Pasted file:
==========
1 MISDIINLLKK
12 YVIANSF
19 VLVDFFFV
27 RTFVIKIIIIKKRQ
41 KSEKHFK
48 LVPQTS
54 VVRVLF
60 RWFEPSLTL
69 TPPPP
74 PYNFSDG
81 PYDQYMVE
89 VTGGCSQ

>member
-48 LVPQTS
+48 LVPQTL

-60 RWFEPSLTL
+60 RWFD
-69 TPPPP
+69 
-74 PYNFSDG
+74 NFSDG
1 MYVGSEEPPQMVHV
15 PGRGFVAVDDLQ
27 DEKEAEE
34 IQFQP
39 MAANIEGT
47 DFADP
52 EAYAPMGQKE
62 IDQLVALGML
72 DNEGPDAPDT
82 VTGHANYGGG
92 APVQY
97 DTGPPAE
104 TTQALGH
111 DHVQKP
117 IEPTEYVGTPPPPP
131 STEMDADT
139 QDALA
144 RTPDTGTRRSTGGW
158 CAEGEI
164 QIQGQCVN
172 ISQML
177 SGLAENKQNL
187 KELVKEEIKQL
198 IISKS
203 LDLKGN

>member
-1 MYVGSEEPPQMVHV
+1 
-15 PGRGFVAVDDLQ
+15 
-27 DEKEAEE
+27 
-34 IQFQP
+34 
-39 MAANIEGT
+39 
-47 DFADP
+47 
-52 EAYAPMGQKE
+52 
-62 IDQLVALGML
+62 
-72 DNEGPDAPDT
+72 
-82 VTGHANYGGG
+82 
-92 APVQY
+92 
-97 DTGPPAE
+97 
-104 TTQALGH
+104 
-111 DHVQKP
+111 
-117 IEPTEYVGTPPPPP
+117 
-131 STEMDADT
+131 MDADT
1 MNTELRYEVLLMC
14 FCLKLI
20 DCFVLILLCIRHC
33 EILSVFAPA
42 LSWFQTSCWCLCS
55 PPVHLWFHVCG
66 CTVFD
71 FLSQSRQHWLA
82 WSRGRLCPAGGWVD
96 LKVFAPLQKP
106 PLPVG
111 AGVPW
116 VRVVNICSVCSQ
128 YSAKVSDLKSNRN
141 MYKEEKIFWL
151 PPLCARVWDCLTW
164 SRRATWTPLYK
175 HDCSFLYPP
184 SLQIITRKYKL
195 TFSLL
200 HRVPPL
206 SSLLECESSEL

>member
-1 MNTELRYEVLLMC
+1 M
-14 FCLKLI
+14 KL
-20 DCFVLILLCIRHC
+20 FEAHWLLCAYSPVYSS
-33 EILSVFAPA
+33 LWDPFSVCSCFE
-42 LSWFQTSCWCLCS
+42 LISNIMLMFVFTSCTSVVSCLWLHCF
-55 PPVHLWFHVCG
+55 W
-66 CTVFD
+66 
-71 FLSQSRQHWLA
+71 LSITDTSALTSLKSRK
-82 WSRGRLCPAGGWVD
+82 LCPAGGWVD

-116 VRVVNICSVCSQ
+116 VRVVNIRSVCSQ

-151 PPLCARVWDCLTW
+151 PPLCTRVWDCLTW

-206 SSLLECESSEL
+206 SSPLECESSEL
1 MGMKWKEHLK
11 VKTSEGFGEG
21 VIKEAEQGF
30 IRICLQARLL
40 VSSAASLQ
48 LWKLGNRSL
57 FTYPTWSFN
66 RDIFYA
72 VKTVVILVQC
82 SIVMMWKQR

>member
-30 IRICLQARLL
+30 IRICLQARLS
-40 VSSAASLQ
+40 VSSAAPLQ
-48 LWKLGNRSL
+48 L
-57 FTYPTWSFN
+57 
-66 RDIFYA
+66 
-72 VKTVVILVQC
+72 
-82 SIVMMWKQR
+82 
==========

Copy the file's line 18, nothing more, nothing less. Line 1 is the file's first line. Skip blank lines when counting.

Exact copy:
-69 TPPPP